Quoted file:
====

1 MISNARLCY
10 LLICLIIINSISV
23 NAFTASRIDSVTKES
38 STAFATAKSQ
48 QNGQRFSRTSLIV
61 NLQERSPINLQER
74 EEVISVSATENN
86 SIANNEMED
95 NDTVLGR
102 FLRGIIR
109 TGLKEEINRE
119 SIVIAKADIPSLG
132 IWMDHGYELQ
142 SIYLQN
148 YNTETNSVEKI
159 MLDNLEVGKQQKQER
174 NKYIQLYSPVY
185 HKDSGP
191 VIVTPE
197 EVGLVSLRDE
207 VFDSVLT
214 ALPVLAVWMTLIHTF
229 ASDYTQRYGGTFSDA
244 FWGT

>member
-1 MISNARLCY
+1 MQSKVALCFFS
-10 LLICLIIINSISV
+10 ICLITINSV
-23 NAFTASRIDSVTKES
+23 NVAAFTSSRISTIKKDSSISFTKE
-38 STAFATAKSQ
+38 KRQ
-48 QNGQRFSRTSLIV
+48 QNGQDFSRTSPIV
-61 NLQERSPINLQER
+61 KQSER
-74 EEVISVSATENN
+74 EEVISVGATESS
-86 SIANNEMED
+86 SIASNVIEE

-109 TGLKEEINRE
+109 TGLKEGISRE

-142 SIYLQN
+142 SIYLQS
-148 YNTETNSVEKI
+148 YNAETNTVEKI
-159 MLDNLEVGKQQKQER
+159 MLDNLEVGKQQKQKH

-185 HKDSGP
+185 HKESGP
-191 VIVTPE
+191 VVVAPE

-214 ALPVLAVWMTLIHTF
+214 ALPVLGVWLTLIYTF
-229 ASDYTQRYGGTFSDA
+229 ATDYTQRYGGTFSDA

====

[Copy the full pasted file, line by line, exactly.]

1 MISNARLCY
10 LLICLIIINSISV
23 NAFTASRIDSVTKES
38 STAFATAKSQ
48 QNGQRFSRTSLIV
61 NLQERSPINLQER
74 EEVISVSATENN
86 SIANNEMED
95 NDTVLGR
102 FLRGIIR
109 TGLKEEINRE
119 SIVIAKADIPSLG
132 IWMDHGYELQ
142 SIYLQN
148 YNTETNSVEKI
159 MLDNLEVGKQQKQER
174 NKYIQLYSPVY
185 HKDSGP
191 VIVTPE
197 EVGLVSLRDE
207 VFDSVLT
214 ALPVLAVWMTLIHTF
229 ASDYTQRYGGTFSDA
244 FWGT

>member
-1 MISNARLCY
+1 MQSKVALCFFS
-10 LLICLIIINSISV
+10 ICLITINSV
-23 NAFTASRIDSVTKES
+23 NVAAFTSSRISTIKKDSSISFTKE
-38 STAFATAKSQ
+38 KRQ
-48 QNGQRFSRTSLIV
+48 QNGQDFSRTSPIV
-61 NLQERSPINLQER
+61 KQSER
-74 EEVISVSATENN
+74 EEVISVGATESS
-86 SIANNEMED
+86 SIASNVIEE

-109 TGLKEEINRE
+109 TGLKEGISRE

-142 SIYLQN
+142 SIYLQS
-148 YNTETNSVEKI
+148 YNAETNTVEKI
-159 MLDNLEVGKQQKQER
+159 MLDNLEVGKQQKQKH

-185 HKDSGP
+185 HKESGP
-191 VIVTPE
+191 VVVAPE

-214 ALPVLAVWMTLIHTF
+214 ALPVLGVWLTLIYTF
-229 ASDYTQRYGGTFSDA
+229 ATDYTQRYGGTFSDA